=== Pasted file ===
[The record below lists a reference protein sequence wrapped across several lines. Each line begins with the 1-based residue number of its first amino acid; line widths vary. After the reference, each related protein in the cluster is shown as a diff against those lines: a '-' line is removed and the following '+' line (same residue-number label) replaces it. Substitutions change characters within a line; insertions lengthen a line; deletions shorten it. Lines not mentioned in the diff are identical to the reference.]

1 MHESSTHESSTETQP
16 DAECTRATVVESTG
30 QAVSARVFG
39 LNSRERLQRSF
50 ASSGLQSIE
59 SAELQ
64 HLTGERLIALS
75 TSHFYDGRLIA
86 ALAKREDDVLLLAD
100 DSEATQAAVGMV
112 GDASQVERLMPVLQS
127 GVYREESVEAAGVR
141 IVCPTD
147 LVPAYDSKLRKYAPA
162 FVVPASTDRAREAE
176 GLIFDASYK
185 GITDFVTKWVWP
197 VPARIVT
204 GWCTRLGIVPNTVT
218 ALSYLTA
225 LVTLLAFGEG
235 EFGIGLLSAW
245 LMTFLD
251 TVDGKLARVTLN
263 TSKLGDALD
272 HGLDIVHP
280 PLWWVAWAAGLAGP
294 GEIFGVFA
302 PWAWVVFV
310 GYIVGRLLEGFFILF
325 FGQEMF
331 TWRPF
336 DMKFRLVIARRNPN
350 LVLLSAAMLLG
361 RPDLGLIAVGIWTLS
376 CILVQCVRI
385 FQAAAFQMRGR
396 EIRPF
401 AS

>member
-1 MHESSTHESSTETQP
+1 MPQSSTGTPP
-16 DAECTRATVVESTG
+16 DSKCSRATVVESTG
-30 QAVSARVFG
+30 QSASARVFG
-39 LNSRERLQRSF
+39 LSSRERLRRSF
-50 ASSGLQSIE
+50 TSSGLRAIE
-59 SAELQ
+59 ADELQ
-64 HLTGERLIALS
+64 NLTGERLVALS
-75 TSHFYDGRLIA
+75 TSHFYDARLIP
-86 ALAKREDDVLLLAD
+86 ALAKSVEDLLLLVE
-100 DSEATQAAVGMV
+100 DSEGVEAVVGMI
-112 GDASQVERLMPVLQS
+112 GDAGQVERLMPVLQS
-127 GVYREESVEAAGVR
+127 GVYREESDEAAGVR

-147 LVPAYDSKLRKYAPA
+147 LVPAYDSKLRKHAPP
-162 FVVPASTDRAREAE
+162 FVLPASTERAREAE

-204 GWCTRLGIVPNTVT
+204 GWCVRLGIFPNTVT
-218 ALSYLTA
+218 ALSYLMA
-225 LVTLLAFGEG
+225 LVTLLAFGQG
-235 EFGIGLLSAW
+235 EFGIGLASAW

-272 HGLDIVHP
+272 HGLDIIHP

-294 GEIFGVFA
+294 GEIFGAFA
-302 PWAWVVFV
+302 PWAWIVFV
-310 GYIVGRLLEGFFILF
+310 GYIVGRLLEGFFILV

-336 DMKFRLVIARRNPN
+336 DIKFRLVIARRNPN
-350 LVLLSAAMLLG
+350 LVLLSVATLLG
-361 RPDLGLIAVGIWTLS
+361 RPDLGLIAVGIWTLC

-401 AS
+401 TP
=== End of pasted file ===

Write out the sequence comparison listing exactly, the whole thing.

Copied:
[The record below lists a reference protein sequence wrapped across several lines. Each line begins with the 1-based residue number of its first amino acid; line widths vary. After the reference, each related protein in the cluster is shown as a diff against those lines: a '-' line is removed and the following '+' line (same residue-number label) replaces it. Substitutions change characters within a line; insertions lengthen a line; deletions shorten it. Lines not mentioned in the diff are identical to the reference.]

1 MHESSTHESSTETQP
16 DAECTRATVVESTG
30 QAVSARVFG
39 LNSRERLQRSF
50 ASSGLQSIE
59 SAELQ
64 HLTGERLIALS
75 TSHFYDGRLIA
86 ALAKREDDVLLLAD
100 DSEATQAAVGMV
112 GDASQVERLMPVLQS
127 GVYREESVEAAGVR
141 IVCPTD
147 LVPAYDSKLRKYAPA
162 FVVPASTDRAREAE
176 GLIFDASYK
185 GITDFVTKWVWP
197 VPARIVT
204 GWCTRLGIVPNTVT
218 ALSYLTA
225 LVTLLAFGEG
235 EFGIGLLSAW
245 LMTFLD
251 TVDGKLARVTLN
263 TSKLGDALD
272 HGLDIVHP
280 PLWWVAWAAGLAGP
294 GEIFGVFA
302 PWAWVVFV
310 GYIVGRLLEGFFILF
325 FGQEMF
331 TWRPF
336 DMKFRLVIARRNPN
350 LVLLSAAMLLG
361 RPDLGLIAVGIWTLS
376 CILVQCVRI
385 FQAAAFQMRGR
396 EIRPF
401 AS

>member
-1 MHESSTHESSTETQP
+1 MPQSSTGTPP
-16 DAECTRATVVESTG
+16 DSKCSRATVVESTG
-30 QAVSARVFG
+30 QSASARVFG
-39 LNSRERLQRSF
+39 LSSRERLRRSF
-50 ASSGLQSIE
+50 TSSGLRAIE
-59 SAELQ
+59 ADELQ
-64 HLTGERLIALS
+64 NLTGERLVALS
-75 TSHFYDGRLIA
+75 TSHFYDARLIP
-86 ALAKREDDVLLLAD
+86 ALAKSVEDLLLLVE
-100 DSEATQAAVGMV
+100 DSEGVEAVVGMI
-112 GDASQVERLMPVLQS
+112 GDAGQVERLMPVLQS
-127 GVYREESVEAAGVR
+127 GVYREESDEAAGVR

-147 LVPAYDSKLRKYAPA
+147 LVPAYDSKLRKHAPP
-162 FVVPASTDRAREAE
+162 FVLPASTERAREAE

-204 GWCTRLGIVPNTVT
+204 GWCVRLGIFPNTVT
-218 ALSYLTA
+218 ALSYLMA
-225 LVTLLAFGEG
+225 LVTLLAFGQG
-235 EFGIGLLSAW
+235 EFGIGLASAW

-272 HGLDIVHP
+272 HGLDIIHP

-294 GEIFGVFA
+294 GEIFGAFA
-302 PWAWVVFV
+302 PWAWIVFV
-310 GYIVGRLLEGFFILF
+310 GYIVGRLLEGFFILV

-336 DMKFRLVIARRNPN
+336 DIKFRLVIARRNPN
-350 LVLLSAAMLLG
+350 LVLLSVATLLG
-361 RPDLGLIAVGIWTLS
+361 RPDLGLIAVGIWTLC

-401 AS
+401 TP